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Total War: Three Kingdoms hands-on preview - A bloody, magical Romance

Creative Assembly's first strategy RTS set in China is bringing some cool new features to the series.


While China's bloodiest period has a rich history across the gaming industry, the Three Kingdoms era will serve as the platform for the first Total War strategy game set in China. Creative Assembly as established itself as a premier strategy gaming studio and Total War: Three Kingdoms should serve as a major milestone. It launches March 7, 2019, on PC, but I got an opportunity to go hands-on with it at TwitchCon 2018.

The Three Kingdoms period in Chinese history, the time where the Wei, Shu, and Wu states divided China, has been explored in many ways throughout gaming. The Romance of the Three Kingdoms strategy series, based on the Records of the Three Kingdoms by Chen Shou, ran for thirteen games and the long-running Dynasty Warriors series is based on the historical novel Romance of the Three Kingdoms, which features mythical elements.

Outside of the Total War: Warhammer series, Creative Assembly's main franchise takes a more grounded approach to massive real-time battles. Total War: Three Kingdoms, though, will feature a fantastic take on the era that is based on Romance of the Three Kingdoms and the more historically accurate take from Records of the Three Kingdoms in two respective modes: Romance and Classic. My demo was of a Romance-style ambush featuring Generals with superhuman abilities.

The units I played with were your typical fare, arrowmen, spearmen, swordsmen, and cavalry, but there were unique formations that I could use. One of the units also had the ability to switch between capable melee and ranged weapons, thus, I had to stay on my toes and get them into the best position, but also know when to switch them up if the conflict called for it.

The ambush offered two options: Survive the waves of enemies or fight to an extraction point. I chose to fight as long as I could and the cavalry units were the linchpin to surviving instead of retreating. The units’ mobility allowed me to do a lot of damage to the enemy archers and swordsmen while my own slow-moving units got into a better defensive position on a hill. Once the enemy surrounded us, the forward enemy units were softened up and almost useless. The rest of the battle was a game of micromanaging to make sure I wiped out the rest, but I ended up making a crucial mistake rooted in on of Total War: Three Kingdoms' new features.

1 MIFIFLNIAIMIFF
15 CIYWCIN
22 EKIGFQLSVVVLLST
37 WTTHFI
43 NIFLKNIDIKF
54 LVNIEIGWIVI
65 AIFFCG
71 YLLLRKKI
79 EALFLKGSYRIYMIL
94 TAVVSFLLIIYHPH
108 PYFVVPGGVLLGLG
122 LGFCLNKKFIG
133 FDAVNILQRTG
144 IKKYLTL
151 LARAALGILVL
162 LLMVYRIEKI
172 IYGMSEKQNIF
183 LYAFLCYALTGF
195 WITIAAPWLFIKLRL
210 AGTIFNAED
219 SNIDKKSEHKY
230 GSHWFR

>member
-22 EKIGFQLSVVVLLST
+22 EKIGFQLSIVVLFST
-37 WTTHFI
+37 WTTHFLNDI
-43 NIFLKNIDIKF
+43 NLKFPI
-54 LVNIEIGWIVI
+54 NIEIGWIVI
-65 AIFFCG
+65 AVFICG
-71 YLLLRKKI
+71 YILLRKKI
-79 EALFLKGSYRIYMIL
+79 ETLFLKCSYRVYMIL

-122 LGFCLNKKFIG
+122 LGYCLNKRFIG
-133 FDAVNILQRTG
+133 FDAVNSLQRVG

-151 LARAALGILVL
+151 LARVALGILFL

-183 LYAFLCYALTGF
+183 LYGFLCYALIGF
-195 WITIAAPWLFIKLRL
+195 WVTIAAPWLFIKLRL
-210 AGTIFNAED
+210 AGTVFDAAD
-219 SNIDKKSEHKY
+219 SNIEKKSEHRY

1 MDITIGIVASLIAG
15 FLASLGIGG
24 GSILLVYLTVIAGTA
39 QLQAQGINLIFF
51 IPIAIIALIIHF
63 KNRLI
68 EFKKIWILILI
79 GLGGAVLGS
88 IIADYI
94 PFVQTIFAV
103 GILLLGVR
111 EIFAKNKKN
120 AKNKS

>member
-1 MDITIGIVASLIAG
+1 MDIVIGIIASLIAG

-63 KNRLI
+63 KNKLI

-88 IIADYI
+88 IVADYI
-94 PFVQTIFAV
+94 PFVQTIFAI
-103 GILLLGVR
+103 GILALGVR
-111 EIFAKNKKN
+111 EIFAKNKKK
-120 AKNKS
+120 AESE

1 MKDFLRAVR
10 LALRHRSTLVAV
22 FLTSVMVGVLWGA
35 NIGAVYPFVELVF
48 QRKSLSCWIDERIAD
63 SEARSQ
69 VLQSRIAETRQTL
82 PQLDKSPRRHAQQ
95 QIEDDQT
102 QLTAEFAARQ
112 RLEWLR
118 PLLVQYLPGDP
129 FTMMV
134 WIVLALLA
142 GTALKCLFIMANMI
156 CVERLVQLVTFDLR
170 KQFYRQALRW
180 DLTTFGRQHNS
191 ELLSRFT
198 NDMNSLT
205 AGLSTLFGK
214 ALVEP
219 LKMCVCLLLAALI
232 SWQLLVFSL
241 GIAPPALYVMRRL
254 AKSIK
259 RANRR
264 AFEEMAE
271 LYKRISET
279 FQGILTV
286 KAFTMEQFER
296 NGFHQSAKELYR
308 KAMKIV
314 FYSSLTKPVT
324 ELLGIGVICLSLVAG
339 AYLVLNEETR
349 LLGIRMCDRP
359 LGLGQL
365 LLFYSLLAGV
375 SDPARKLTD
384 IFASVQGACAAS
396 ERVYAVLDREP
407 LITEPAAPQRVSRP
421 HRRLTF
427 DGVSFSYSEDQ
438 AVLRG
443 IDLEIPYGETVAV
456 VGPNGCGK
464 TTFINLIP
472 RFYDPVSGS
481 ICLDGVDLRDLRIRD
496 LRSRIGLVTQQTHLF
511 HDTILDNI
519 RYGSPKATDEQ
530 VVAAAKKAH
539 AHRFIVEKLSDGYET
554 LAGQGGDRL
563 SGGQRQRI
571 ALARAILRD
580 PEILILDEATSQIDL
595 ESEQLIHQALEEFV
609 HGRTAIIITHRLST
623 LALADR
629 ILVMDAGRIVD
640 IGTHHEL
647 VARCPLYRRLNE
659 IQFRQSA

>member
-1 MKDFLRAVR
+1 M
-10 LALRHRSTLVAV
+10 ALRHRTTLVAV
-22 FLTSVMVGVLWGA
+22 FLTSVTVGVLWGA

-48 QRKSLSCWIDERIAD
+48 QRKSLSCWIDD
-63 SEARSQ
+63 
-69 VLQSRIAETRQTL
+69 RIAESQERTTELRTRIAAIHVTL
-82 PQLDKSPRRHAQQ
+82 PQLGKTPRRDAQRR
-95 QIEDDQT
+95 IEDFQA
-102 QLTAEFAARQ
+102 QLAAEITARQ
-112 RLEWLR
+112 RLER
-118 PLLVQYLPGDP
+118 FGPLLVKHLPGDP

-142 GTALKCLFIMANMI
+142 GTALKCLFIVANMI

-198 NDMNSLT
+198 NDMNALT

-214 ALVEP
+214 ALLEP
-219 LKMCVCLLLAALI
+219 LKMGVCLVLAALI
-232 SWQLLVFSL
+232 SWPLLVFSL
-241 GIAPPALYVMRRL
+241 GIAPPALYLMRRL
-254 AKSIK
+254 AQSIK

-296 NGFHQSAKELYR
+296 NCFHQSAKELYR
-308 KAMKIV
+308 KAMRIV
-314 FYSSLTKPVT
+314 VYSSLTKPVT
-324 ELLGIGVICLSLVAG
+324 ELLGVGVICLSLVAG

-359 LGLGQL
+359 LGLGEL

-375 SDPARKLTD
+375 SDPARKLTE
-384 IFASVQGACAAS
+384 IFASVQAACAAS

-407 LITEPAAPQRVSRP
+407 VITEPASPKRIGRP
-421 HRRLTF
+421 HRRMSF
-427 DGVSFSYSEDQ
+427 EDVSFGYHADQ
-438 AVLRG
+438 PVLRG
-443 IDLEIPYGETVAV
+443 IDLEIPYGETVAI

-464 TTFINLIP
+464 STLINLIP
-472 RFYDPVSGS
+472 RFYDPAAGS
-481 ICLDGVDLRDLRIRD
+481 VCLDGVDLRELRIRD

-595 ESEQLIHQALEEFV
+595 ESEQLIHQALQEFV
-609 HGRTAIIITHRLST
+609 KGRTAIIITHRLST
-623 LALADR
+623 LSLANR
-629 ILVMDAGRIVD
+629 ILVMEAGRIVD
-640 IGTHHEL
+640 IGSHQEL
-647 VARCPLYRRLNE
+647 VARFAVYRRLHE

I set my support general into a duel, a new and flashy optional battle between generals, with a much more capable enemy general and he lost, sending my army’s morale spiraling. I used my remaining general, who’s a major threat on the battlefield, to take out a few of the stronger enemy units. Then, though, I made the mistake of sending her into a duel before softening up the opposing general. She fought long and hard, but lost, even though she started with a health advantage. Thankfully, due to my surgical elimination of enemy units up until this point, the morale loss from her defeat didn’t knock us out of the game. I lost some units due to retreat after the second failed duel, but we finished everyone off. I also had a clear path to the extraction point if I so wished to go that route.

Duels are an intriguing element that is not only stylish, but can turn entire conflicts on their head. There are other elements, like the interconnected relationships with generals, that I won't be able to experience until we get a bit closer to the release date, but Total War: Three Kingdoms is shaping up to be one of the most intriguing in the franchise. Published by Sega and developed by Creative Assembly, Total War: Three Kingdoms launches March 7, 2019, on PC. Stay tuned to Shacknews for additional updates.

Charles Singletary Jr keeps the updates flowing as the News Editor, breaking stories while investigating the biggest topics in gaming and technology. He's pretty active on Twitter, so feel free to reach out to him @The_CSJR. Got a hot tip? Email him at

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